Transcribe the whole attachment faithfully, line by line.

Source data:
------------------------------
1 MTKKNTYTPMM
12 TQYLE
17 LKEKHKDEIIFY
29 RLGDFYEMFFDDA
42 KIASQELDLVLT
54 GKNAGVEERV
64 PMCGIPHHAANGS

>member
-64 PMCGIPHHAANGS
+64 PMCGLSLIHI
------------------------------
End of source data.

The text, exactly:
1 MTKKNTYTPMM
12 TQYLE
17 LKEKHKDEIIFY
29 RLGDFYEMFFDDA
42 KIASQELDLVLT
54 GKNAGVEERV
64 PMCGIPHHAANGS

>member
-64 PMCGIPHHAANGS
+64 PMCGLSLIHI